Ariana Grande opened about the realities of touring and how it affects her mental health on Twitter. On Thursday (April 18), Ariana read a fan's tweet that said, "Music is your therapy and I love seeing it heal you," and decided to set the record straight. "Making it is healing. Performing it is like reliving it all over again and it is hell," the 25-year-old pop star explained. Even though she quickly deleted that particular tweet, she continued to talk about the issue with fans.
Some fans sent supportive messages after seeing the exchange, even telling Ari that they "wouldn't be mad" if she needed to cancel the rest of her tour for her own happiness and well-being. Ari replied that she "won't do that" no matter how "confused and tired" she feels. She continued speaking about the toll touring has on her, writing:
"I don't think it is [healthy]. It's been v hard. I have sm on my mind and it's so heavy and no energy to process or work thru any of it but I'm trying hard. And I have the twins. And seeing you all is so nice. But it's hard emotionally. I wish it were a year ago. I'd give anything."
Ariana replied to another fan, saying she just feels "empty" and doesn't "have anything" to give her fans at the moment.
This isn't the first time Ari has spoken about how difficult it can be to perform songs inspired by her personal life. She's frequently become emotional while performing the "thank u, next" lyrics referencing her ex-boyfriend, the late Mac Miller. She's even told fans there are some songs she couldn't put on the setlist because they're too emotional, such as "Ghostin," which is about how Miller's death impacted her relationship with then-fiance Pete Davidson. "i just want to have a good time with y’all and like .... make it thru the show lol. love u sm. thank u for showing this song so much love. it means a great deal," she told a fan on Twitter.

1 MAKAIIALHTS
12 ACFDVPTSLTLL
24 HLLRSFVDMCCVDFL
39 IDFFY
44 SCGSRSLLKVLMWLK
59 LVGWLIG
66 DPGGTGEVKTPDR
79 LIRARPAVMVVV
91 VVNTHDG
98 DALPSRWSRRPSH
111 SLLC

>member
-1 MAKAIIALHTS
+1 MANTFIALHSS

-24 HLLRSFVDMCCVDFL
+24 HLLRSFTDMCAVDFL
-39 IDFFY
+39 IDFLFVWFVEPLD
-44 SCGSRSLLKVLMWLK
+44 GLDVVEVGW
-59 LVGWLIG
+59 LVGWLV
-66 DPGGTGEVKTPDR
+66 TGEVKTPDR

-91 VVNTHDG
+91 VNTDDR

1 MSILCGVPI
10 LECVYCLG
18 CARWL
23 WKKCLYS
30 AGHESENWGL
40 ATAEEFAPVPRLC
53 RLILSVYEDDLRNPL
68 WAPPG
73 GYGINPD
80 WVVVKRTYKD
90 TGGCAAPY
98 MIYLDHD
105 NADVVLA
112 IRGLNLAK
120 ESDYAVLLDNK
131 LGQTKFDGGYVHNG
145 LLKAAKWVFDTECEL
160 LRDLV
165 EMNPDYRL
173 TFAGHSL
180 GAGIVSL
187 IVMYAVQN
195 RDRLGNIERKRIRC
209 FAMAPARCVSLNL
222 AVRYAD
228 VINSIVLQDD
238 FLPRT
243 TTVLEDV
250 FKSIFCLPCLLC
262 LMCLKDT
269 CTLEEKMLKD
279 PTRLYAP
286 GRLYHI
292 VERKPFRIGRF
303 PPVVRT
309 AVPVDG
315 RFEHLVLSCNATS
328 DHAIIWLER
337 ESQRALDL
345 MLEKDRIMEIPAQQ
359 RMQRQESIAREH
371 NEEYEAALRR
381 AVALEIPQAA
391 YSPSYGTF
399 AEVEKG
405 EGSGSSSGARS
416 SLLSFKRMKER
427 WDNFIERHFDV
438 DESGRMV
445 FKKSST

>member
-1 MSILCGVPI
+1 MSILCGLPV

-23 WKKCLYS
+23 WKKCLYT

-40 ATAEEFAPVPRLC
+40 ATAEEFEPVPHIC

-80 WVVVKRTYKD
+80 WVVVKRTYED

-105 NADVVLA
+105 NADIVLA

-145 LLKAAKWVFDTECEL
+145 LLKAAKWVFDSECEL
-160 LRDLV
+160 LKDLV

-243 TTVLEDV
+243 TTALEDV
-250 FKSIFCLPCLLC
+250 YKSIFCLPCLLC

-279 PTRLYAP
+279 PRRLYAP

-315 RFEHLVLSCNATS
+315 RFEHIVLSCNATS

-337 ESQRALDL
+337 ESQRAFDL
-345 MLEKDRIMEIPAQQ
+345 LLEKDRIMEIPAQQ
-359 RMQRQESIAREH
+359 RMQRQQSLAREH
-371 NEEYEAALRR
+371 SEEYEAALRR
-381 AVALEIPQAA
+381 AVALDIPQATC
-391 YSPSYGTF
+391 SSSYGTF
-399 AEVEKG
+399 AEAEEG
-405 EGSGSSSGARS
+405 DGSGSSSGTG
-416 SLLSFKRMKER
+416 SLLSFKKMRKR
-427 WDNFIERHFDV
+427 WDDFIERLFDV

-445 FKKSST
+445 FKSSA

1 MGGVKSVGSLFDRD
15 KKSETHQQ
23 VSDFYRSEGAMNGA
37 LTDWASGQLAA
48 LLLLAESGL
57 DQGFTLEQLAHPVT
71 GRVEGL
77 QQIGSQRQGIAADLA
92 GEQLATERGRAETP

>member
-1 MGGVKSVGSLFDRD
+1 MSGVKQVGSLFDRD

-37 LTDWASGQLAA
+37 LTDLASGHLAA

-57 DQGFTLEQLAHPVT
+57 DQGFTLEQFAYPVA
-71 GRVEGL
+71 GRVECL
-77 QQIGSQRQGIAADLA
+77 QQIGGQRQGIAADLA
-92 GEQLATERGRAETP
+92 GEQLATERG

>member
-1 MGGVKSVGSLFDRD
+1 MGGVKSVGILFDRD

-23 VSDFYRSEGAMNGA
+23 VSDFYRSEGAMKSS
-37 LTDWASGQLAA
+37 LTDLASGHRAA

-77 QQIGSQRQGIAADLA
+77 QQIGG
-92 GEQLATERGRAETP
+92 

Ari recently shared a brain scan revealing the effect PTSD from the Manchester Bombing has had on her brain. "I found it informative and interesting and wanted to encourage y'all to make sure you check on your brains/listen to your bodies/take care of yourselves, too," Ari wrote in a follow up story. "I love science and seeing the physical reality of what's going on in there was incredible to me."
"Someday, when I'm feeling ready or when I'm more healed up, we can talk more about it," Ari continued. "I am constantly working on my health/learning how to process pain (aren't we all)."
It must not always be easy to be this open and honest with the world, but it's definitely so important to normalize stigmas about mental health. Thank you, Ari!